GRAIN growers across central Queensland have started planting their winter crops, with some opting to plant on the back of subsoil moisture from rain that fell in late March.
Fourth generation farmers and brothers Matt and Ashley Travers, own and operate their family's dryland cropping enterprise, a combined 5870 hectares of cultivation at Boongulla and Carina near Gindie.
The Travers planted 1800ha of sorghum in early January and have recently begun planting their winter crop. They plan to sow around 1850ha of Kyabra and Drummond chickpeas, and 700ha of Gregory and Spitfire wheat.
After receiving good rainfall over the Christmas holidays and early January, Matt Travers said any follow up rain since has been very patchy.
"It's been a tough start to the season, but I'm pretty confident the way the season's going to turn out," Mr Travers said.
"Depending on where you live, the rainfall has been patchy, I've even got paddocks which received better rain than others.
"It was set up to be a really good season early on, however our sorghum crop needed more rain at flowering time."
The Travers planted 60kg/ha of the chickpea varieties.
Mr Travers said they have done a deep sow of around 10 centimetres, compared to other years where they have previously gone to a depth of 20cm.
"At the moment we can't plant wheat at our Boongulla property, but we can plant chickpeas so we're just planting them four inches down," he said.
"We need some topsoil rain and it won't take much, it'll be around an inch or two.
"We have planted wheat at our Carina block, which received 25mm of extra rain around two weeks ago."
The Travers plan to harvest their sorghum in May and they are a few weeks off spraying out.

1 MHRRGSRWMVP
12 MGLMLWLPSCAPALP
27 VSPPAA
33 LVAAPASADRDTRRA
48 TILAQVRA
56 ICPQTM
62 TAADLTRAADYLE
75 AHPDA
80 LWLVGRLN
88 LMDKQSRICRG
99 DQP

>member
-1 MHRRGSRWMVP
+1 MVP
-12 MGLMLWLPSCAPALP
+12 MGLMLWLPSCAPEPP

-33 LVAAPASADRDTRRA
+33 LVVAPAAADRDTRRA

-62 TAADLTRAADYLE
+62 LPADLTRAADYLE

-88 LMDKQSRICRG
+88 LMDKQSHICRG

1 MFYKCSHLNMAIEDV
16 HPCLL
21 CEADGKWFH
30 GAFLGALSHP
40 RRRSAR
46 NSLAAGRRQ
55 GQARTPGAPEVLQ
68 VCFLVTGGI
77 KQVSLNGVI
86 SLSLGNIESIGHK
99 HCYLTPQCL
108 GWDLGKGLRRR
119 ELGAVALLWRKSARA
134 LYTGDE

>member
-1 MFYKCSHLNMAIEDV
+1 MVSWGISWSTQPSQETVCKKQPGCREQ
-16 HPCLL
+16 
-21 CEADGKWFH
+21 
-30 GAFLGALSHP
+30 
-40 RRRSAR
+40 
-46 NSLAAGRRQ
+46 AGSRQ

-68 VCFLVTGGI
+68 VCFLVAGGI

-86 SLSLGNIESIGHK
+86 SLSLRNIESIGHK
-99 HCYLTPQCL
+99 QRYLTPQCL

Mr Travers said the 2016 and 2017 seasons were some of their better years, whereas in 2019 and 2020, they always seemed to be chasing moisture and taking bigger risks.
"It's been two of the most challenging years we've ever had on the Central Highlands," he said.
Early maturing varieties ideal
The Travers have opted for quicker maturing varieties this season and are planting them earlier to get flowering away from the heavier frost risk zone.
"The heaviest frost risk zone is mid June to the end of July, a six-week period and that's where it's going to frost, but they have happened outside of that," he said.
The Travers are still holding out hope for more rain in May and June to get their chickpeas up and running and to finish planting their wheat.
"We got to plant the sorghum with moisture, with a full profile, which is the first time in two years that we've been able to do that," he said.
"However, we still probably haven't got the topsoil moisture to plant wheat at our Boongulla property at the moment and the only opportunity we've got is to deep sow.
"If we can get these chickpeas up and running and get an early break in the winter rain, we're looking at an alright season."